Jonathan Taylor: Round 3 RB Steal in 2020 Fantasy Football Drafts - Roto Street Journal
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Jonathan Taylor: Round 3 RB Steal in 2020 Fantasy Football Drafts

Draft Jonathan Taylor in Round 3 of 2020 Fantasy Drafts with zero hesitation.

The fact Taylor — a generational rushing talent behind the top line in the league — routinely falls outside of the first two rounds will look laughable at the end of the season.

Granted, the early hesitation on Taylor made (some) sense. HC Frank Reich promised an RBBC, with Marlon Mack assuming the starting role, while Nyheim Hines would siphon receptions. Indeed, an undefined role in a three-headed nightmare warrants caution.

Just how long Taylor’s role will remain “undefined,” however, grows shorter by the day.

As camp opened up, The Athletic wisely pointed out Reich’s tendency to ride the hot hand:

Taylor is expected to share carries with starter Marlon Mack, but don’t be surprised if the rookie has a few breakout games and Reich stays with him. The Colts head coach and offensive play-caller likes riding the hot hand. If Taylor is giving a defense trouble, Reich will keep calling his number.

Pants? Unzipped.

Then, peek at the Colts early-season schedule:

  • Week 1 – Jaguars (Lol)
  • Week 2 – Dismantled Vikings
  • Week 3 – Jets (Lol)

Taylor might not need more than a single steamrolling series in Week 1, let alone three creampuff matchups, to fully take this backfield over. Hell, even in a timeshare, 14+ touches would yield incredible totals.

Pants? Coming down.

Next, Taylor’s (unsurprisingly) been the early star of Colts camp as he already sees “a healthy amount of first-team snaps.”  How’s he responding?

“Taylor ripped off a few highlight-reel carries up the middle. He took one for a long gain early in the workout, then later in practice, darn near bulldozed his way over safety Tavon Wilson, who at 6 feet and 208 pounds isn’t exactly a small defensive back. Taylor’s bruising style has been evident across the first two contact practices and he will add a different element to the Colts’ rushing attack.”

Moreover, Reich labeled him a “physically dominant athlete,” while OC Nick Sirianni gushed: “I look at him and say, ‘I would hate to have to tackle this guy all game long.’

Pants? Fully off.

For the visual learners, finish yourself off with this image:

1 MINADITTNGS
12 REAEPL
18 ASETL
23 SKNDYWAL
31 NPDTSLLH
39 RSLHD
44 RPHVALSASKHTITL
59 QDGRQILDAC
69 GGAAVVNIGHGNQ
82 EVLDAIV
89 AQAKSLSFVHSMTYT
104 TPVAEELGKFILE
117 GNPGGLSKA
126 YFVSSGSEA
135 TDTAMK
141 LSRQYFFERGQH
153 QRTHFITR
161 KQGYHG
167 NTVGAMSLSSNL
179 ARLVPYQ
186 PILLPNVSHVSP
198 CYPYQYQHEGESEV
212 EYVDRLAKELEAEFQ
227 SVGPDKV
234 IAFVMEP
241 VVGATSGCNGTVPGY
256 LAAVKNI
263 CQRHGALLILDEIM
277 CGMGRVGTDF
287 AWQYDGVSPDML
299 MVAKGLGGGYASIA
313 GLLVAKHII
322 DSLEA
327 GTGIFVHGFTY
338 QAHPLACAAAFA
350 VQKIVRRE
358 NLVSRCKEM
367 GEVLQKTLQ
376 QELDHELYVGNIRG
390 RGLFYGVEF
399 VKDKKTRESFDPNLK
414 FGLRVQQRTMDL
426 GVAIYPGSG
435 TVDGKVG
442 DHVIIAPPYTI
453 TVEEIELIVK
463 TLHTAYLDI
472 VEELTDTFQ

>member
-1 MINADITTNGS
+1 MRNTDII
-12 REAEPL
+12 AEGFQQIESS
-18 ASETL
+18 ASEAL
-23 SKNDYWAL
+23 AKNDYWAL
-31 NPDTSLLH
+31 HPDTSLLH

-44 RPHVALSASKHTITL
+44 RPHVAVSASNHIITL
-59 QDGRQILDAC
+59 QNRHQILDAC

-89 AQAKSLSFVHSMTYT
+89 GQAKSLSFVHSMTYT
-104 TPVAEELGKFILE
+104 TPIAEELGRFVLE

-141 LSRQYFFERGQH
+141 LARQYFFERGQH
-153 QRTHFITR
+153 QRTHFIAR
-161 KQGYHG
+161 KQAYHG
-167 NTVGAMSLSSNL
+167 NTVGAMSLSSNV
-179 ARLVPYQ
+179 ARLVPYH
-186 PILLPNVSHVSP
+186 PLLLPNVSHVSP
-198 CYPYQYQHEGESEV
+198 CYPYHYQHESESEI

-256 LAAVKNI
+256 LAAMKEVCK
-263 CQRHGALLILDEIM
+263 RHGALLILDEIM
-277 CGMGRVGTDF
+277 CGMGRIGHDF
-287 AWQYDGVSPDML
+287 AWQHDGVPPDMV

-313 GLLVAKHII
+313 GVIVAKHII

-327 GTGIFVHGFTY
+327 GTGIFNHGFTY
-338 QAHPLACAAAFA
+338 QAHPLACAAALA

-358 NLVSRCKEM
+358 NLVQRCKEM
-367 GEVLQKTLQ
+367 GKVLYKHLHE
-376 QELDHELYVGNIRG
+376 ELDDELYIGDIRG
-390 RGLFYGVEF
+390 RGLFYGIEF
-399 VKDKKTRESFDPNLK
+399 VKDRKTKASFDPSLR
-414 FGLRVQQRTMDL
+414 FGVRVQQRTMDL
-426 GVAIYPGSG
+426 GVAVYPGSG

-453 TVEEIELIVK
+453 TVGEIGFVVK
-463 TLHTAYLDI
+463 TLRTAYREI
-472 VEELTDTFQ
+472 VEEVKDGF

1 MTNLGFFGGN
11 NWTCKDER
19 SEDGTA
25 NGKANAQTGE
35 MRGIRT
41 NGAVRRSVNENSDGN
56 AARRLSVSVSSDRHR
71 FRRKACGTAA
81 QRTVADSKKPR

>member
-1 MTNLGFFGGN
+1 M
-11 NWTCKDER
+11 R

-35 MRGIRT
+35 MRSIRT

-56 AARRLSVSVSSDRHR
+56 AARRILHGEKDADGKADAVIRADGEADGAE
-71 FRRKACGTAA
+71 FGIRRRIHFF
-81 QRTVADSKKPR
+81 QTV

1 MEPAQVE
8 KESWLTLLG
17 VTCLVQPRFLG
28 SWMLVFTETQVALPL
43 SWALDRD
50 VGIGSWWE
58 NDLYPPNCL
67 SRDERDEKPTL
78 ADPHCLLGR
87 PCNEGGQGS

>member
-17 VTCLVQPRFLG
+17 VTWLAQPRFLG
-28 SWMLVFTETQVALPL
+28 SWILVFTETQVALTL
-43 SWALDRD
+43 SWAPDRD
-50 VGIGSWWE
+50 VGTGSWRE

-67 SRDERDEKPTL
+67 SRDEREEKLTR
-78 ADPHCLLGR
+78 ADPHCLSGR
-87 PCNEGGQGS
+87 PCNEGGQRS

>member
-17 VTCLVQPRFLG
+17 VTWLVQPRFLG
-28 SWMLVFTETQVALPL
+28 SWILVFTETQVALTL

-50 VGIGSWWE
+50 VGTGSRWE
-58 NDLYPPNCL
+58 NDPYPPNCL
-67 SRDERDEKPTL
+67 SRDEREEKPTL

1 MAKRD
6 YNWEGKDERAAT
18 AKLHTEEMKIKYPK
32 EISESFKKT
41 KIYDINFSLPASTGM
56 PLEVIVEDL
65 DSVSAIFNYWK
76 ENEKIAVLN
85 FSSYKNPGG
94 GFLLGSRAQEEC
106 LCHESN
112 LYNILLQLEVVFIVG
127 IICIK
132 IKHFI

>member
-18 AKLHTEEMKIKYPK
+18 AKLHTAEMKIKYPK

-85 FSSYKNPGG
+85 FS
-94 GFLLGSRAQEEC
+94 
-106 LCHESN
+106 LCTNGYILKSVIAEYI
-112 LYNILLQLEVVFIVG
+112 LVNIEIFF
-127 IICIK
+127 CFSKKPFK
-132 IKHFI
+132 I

Colts Rookie Jonathan Taylor is Insanely Jacked

Nope, not a defensive end. That’s Taylor, and this thing, at 5’10, 226 lbs, somehow runs a 4.39 forty — the fastest among 2020 RBs and 10th-fastest weight-adjusted speed score by a running back all-time (99th percentile)

Ultimately, Taylor’s quick rise and impending takeover shouldn’t be surprising. As covered in our draft day breakdown, he’s the most prolific college back in recent memory, perhaps ever:

College backs don’t get more productive than Wisconsin’s Jonathan Taylor. Literally, Taylor’s average of 2,194 scrimmage yards per season shattered the NCAA RB record… by over 300 yards. He’s the only RB to accumulate over 6,000 rushing yards in only three years, and was just 23 freshman-yards shy of three straight 2,000 yard seasons.

He’s also underrated as a pass-catcher, gaining the second-most yards per route run (2.3) while being fed targets on 33% of the routes he ran. Similar to fellow-Badger Melvin Gordon, a lack of receiving usage shouldn’t indicate a lack of receiving ability, as Gordon ranks 8th in total RB receptions since 2016 (191), hauling in passes from…

None other than Philip Rivers, Taylor’s current QB. Sure, Hines is the primary third-down back. Any ancillary receptions that Taylor, who can glide downfield in the screen game, tallies will just be gravy to his insane rushing totals.

Speaking of Taylor’s rushing upside: two months ago, notorious ranking guru Pat Fizmaurice (second in FantasyPros’ 2019 contest) joined the the Fantasy Fullback Dive. When asked for a Bold Prediction, Fitzmaurice raved: Jonathan Taylor will lead the league in rushing as a rookie.

A rushing crown seemed a bit over the top at the time. In hindsight, this could realistically happen given the hot hand outlook in Indy. At minimum, Taylor is a stone-cold lock to surpass his 700.5 rushing prop bet.

Simply put: Taylor is an otherworldly runner, behind an elite line. As Ray Garvin eloquently states: “We must not overthink Mr. Jonathan Taylor.”

Ideally, you follow our “Bellcow or Bust” strategy for the early rounds, snagging two of the Top-14 clear RB1s. This way, Taylor is your RB3/Flex, allowing for some “catch up” time should he need it (he won’t). The RB dropoff after Rounds 1 & 2 is steep, and Taylor is one of the few, if last, remaining “League-Winning” candidates in this range.

Pass on a broken-down Todd Gurley, hideous Leonard Fournette, or uncertain Melvin Gordon, and snare Taylor, who’s now up to 26 overall and RB15 in my latest 2020 Fantasy Football Big Board. There’s plenty of WR depth in Rounds 4-7 to make up for an RB-RB-RB start, especially when your No.3 may just outrush and outscore every back in the league.

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